The Supreme Court has instructed that a district court may consider whether to dismiss or transfer*fn4 a case based on forum non conveniens grounds without having to address personal jurisdiction issues. Sinochem Int'l Co. Ltd. v. Malaysia Int'l Shipping Corp., 549 U.S. 422, 432 (2007) ("A district court... may dispose of an action by a forum non conveniens dismissal, bypassing questions of subject-matter and personal jurisdiction, when considerations of convenience, fairness, and judicial economy so warrant."). This is because if personal jurisdiction involves an arduous inquiry, "and forum non conveniens considerations weigh heavily in favor of dismissal, the court properly takes the less burdensome course." Id. at 436.

Here, the determination of personal jurisdiction over the defendants involves a complicated analysis of the corporate structures of defendants, their obligations and liabilities to and for one another, the nature of electronic communications and whether they constitute purposeful availment to a particular state, and whether Axxa's tort claim provides a basis for personal jurisdiction. Indeed, several of these complicated issues are acknowledged by Axxa in its brief (see Pl. Opp. at 15, "[F]undamental questions remain regarding the nature of the transaction between Digital Realty and Digital 210 Tucker or other related entities."; "[There is a] complex of issues raised by the relationship between Digital Realty and Digital 210 Tucker...."; Pl. Opp. at 17, "Guller [the managing member and an owner of the Bandwidth entities] was the central figure in the Bandwidth/Digital Realty transaction and the Bandwidth/Axxa Transaction[, and] [t]he motivation underlying Guller's role as an intermediary and advocate in two parallel and interrelated transactions is unclear at this time."), and it accordingly requests discovery relating to jurisdiction (see Pl. Opp. at 18, "[I]t would be premature for this Court to rule on the jurisdictional questions without allowing jurisdictional discovery and appropriate fact-finding."). Delaying the determination of personal jurisdiction and ordering the undertaking of jurisdictional discovery, however, would only serve to prolong the inevitable--that even if the Court were to conclude that personal jurisdiction exists over these defendants, the case would still be transferred to the more appropriate forum of Missouri.

A court has discretion to dismiss or transfer a case on forum non conveniens grounds when an alternative forum has jurisdiction to hear the case, and trial in the chosen forum would establish oppressiveness and vexation to a defendant out of proportion to plaintiff's convenience, or the chosen forum is inappropriate because of considerations affecting the court's own administrative and legal problems. Sinochem, 549 U.S. at 432 (citations omitted). "Dismissal for forum non conveniens reflects a court's assessment of a range of considerations, most notably the convenience to the parties and the practical difficulties that can attend the adjudication of a dispute in a certain locality." Id. (citation and quotations omitted). Forum non conveniens has been characterized as essentially "a supervening venue provision, permitting displacement of the ordinary rules of venue when, in light of certain conditions, the trial court thinks that jurisdiction ought to be declined." Id.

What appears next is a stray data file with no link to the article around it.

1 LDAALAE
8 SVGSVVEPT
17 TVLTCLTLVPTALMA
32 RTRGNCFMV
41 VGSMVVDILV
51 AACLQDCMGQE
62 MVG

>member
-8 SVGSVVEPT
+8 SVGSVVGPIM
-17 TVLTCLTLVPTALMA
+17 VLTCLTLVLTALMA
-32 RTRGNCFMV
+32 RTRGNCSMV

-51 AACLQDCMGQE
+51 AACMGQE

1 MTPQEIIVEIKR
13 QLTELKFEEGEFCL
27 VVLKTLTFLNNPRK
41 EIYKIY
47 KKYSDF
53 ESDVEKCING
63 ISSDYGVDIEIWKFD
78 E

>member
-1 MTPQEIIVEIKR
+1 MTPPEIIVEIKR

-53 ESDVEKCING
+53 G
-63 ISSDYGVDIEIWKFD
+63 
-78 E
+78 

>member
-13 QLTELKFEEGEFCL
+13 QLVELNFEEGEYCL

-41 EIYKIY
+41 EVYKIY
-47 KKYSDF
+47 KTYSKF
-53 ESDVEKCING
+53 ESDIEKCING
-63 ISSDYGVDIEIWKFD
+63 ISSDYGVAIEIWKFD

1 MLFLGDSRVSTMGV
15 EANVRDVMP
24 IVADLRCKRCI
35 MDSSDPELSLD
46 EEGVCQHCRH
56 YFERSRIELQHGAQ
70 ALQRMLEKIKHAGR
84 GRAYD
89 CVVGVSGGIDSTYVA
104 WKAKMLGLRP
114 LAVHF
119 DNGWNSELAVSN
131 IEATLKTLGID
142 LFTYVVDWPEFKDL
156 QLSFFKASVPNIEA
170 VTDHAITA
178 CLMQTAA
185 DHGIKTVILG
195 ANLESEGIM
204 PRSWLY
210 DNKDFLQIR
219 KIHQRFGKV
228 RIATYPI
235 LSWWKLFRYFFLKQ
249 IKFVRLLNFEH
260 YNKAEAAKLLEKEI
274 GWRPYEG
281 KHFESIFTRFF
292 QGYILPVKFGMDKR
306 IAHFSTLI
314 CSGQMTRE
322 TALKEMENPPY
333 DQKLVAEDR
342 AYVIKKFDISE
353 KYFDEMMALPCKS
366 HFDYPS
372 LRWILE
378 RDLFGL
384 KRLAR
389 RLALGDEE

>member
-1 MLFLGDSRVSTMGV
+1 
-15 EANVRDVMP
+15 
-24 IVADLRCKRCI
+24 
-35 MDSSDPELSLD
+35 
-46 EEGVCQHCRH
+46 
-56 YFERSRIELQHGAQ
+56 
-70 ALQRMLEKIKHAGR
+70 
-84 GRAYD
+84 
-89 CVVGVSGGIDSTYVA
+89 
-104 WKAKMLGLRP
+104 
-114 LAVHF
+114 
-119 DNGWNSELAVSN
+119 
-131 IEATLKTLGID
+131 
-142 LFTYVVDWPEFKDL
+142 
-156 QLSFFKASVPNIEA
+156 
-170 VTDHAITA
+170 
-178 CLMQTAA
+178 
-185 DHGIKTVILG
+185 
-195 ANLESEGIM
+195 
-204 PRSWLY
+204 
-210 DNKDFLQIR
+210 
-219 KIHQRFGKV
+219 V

(citation and quotations omitted).*fn5 The alternative forum requirement is usually satisfied where the defendant is amenable to process in the another jurisdiction. Piper Aircraft Co. v. Reyno, 454 U.S. 235, 254 n.22 (1981) (citing Gulf Oil Corp. v. Gilbert, 330 U.S. 501, 506-07 (1947)); 28 U.S.C. § 1404(a) ("For the convenience of parties and witnesses, in the interest of justice, a district court may transfer any civil action to any other district or division where it might have been brought.").

The Supreme Court has "provided a list of 'private interest factors' affecting the convenience of the litigants, and a list of 'public interest factors' affecting the convenience of the forum." Piper, 454 U.S. at 241 (citing Gulf Oil Corp. v. Gilbert, 330 U.S. 501, 508-09 (1947)). The private factors include: the "relative ease of access to sources of proof; availability of compulsory process for attendance of unwilling, and the cost of obtaining attendance of willing, witnesses; possibility of view of premises, if view would be appropriate to the action; and all other practical problems that make trial of a case easy, expeditious and inexpensive."